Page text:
Pink Shawls Help Fight Cancer



The American Indian Cancer Foundation (AICAF) has recently launched the Pink Shawl Project to raise awareness about breast cancer in Indian country. The project provides Native women with educational resources, a community forum for discussing health issues, access to free mammograms, and the opportunity to honor cancer survivors.

"It not only involves healing from these women coming together to create shawls, but we’re educating along the way. Then, when women in pink shawls come out during powwows, it creates awareness," said Kris Rhodes, Executive Director of AICAF. "It’s a visual reminder to everyone in these community gatherings that there are cancer survivors among us and it gives hope to people with a new cancer diagnosis."

The Pink Shawls Project began officially in April 2012 through a grant from the Minnesota Affiliate of Susan G. Komen for the Cure. According to Rhodes, this marks the first time the Minnesota Affiliate of Susan G. Komen for the Cure has ever awarded a grant to a Native-run organization in its ten years of funding provision.

pink_shawls_cover_story_2.jpgTheir funding decisions are based on data analysis conducted by the Minnesota Affiliate of Susan G. Komen for the Cure. Cancer screening rates are lower for American Indian women than other populations in the United States. Data from the Centers for Disease Control Behavioral Risk Surveillance system revealed that in urban areas nationwide, 12.1% of American Indian women between the ages of 40 and 64 had never had a mammogram, compared to 8.4% of women of all other races. According to a press release issued by AICAF, the breast cancer survival rate is 98% if it is discovered and treated in earlier stages, making the disparity in screening especially important to reducing breast cancer deaths among American Indian women.

"What happens a lot of times in the American Indian community is that cancer is seen as a death sentence, and unfortunately that’s not too far from the truth," said Rhodes. "In our population, too often, cancer is found at later stages where it’s harder to treat, so our women are less likely to survive."

Breast cancer is the third leading cause among all cancer deaths in Indian Country, behind lung and colon cancers. According to figures released by the American Cancer Society in 2011, the incidence of cancer in the Native American population in Minnesota is about two times higher than the nationwide cancer rate. Rhodes emphasized that while cancer rates are either declining or staying the same for the majority of the population, cancer rates are actually on the rise for American Indians.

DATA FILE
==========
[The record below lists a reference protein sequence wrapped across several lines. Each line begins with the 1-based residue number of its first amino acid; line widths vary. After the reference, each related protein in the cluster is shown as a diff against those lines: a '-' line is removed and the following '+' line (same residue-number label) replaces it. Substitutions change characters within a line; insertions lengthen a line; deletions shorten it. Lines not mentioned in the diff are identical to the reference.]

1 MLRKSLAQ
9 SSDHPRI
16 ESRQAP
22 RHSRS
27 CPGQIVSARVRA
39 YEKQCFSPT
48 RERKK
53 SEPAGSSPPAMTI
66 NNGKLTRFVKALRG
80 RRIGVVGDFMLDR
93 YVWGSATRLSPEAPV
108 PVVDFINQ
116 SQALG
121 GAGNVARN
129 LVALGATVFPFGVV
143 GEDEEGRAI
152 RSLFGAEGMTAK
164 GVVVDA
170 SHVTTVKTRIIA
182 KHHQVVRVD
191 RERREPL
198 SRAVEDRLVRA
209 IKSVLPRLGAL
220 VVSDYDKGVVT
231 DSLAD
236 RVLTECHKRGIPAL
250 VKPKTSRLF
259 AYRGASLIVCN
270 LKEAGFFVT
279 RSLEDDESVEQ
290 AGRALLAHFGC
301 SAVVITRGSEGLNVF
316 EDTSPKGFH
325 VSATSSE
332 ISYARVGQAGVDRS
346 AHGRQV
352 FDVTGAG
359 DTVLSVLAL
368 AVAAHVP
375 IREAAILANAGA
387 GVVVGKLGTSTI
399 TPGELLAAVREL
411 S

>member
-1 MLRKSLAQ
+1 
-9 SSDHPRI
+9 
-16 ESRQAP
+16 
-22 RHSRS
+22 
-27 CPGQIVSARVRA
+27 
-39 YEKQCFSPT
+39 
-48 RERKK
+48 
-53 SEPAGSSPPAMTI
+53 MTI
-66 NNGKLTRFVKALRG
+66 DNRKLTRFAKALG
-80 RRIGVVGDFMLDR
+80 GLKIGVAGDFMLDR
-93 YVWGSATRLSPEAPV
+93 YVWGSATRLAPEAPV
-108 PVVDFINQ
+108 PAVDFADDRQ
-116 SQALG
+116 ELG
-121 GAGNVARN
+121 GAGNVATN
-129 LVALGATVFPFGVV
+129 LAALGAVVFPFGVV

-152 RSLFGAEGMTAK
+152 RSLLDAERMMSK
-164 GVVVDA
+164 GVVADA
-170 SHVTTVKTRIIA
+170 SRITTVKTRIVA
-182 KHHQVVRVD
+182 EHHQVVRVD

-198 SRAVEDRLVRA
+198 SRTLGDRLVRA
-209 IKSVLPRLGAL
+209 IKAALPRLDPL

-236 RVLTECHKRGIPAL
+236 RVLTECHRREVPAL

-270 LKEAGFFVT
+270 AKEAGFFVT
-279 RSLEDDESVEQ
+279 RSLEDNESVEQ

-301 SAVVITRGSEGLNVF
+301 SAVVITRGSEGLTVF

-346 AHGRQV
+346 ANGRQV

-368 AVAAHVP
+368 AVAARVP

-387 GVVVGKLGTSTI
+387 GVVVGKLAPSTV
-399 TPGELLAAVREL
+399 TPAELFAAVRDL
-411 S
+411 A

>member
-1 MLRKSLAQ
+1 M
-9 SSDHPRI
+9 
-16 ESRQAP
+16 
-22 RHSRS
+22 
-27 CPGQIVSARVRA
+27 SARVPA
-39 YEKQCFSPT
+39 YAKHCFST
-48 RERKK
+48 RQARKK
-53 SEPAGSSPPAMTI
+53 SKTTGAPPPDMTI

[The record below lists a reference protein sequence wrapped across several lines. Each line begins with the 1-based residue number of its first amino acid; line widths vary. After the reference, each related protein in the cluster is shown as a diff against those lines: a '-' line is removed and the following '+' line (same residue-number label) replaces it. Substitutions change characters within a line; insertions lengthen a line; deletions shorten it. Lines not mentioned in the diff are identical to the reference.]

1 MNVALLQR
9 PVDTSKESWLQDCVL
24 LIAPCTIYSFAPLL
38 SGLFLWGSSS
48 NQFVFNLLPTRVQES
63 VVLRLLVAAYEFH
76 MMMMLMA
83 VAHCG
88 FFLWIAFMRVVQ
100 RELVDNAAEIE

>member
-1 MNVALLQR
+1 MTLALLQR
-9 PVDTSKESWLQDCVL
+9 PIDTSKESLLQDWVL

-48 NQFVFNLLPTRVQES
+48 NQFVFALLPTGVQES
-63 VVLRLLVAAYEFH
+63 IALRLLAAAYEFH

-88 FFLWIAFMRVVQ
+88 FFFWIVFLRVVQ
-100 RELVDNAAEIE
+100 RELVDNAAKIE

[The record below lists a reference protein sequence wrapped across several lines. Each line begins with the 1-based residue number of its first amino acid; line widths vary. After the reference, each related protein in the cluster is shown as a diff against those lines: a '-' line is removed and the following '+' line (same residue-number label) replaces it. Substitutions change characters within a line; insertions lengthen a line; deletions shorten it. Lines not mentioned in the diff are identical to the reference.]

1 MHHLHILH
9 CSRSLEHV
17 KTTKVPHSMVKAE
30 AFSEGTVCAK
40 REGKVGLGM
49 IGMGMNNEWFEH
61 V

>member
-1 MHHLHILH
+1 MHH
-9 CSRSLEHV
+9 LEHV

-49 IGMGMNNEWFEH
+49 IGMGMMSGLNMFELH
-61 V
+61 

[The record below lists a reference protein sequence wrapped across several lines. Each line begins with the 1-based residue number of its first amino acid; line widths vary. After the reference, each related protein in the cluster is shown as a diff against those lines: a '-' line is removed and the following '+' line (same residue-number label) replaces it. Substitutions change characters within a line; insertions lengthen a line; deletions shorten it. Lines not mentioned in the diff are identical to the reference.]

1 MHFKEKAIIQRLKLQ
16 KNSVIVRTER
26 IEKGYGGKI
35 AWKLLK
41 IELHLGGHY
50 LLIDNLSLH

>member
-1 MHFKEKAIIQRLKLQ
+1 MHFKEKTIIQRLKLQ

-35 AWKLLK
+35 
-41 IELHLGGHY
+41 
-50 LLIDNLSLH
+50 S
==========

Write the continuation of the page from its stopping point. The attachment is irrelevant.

In addition to their partnership with the Minnesota Affiliate of Susan G. Komen for the Cure, AICAF has partnered with Wisdom Steps, a statewide nonprofit organization that focuses on elder healthy living, and the Shakopee Mdewakanton Sioux Community Mobile Mammography Unit.

Laura Keys, a Community Health Worker and the Coordinator of the Pink Shawls Project at AICAF, facilitates two different types of Pink Shawl group meetings throughout the Twin Cities and on reservations in Minnesota. She conducts day-long workshops, which include an education portion with curriculum developed by the Sage Program through the Minnesota Department of Health. To round off the program, all women sew pink shawls to commemorate cancer survivors or lost loved ones.

So far, Keys has held these workshops at the Grand Portage Reservation, Mille Lacs Band of Ojibwe communities in Lake Lena and Hinckley, the Fond du Lac Band of Lake Superior Chippewa Reservation, the Indian Health Board of Minneapolis, and the Urban Wisdom Steps Program. Currently, she has an additional workshop scheduled with the Native American Community Clinic in December.

Keys also holds a series of  informal sewing circles, where women who have previously attended one of the educational sessions gather to help produce pink shawls for cancer survivors in the community. She has held four of these sewing sessions so far, with a core group of six women continuing to attend. The sewing sessions are held at various sites in Minneapolis who have generously donated space for the project, including the Division of Indian Work, All Nations Church, and the Minnesota Chippewa Tribes building. Keys said that the groups attract women of all ages, from teenagers to those in their eighties.

"When I’m doing one of these sessions and I’ve got all of these women together, the environment I try to create is really safe," said Keys. "It’s hard to get people to talk about cancer, and while you’ve got a group of women together making shawls and having a good time, I think it’s a lot easier to open up and start that dialog that people in our community need to start having."

Although the groups often meet to create shawls for specific powwows or gatherings, such as  the recent Thanksgiving Powwow at the Minneapolis American Indian Center, the Pink Shawls Project is ongoing and the sewing circles and workshops are open to women of all ages, free of charge. For more information about upcoming sewing circles, community members can contact Keys via email at:

Rhodes highlights that early detection and smoking cessation are key factors in decreasing cancer mortality rates across the board in Indian Country.

"We’re not going to do anything to move the dial on cancer in our communities until we decrease smoking and increase screening rates," she said.

Keys sees the Pink Shawls Project as an opportunity to help Native women take control of their health by understanding the risks and steps they can take to prevent and treat cancer.

"I hope that more American Indian women are aware of breast cancer, start getting mammograms, and really take their health into their own hands, becoming better advocates for themselves," she said.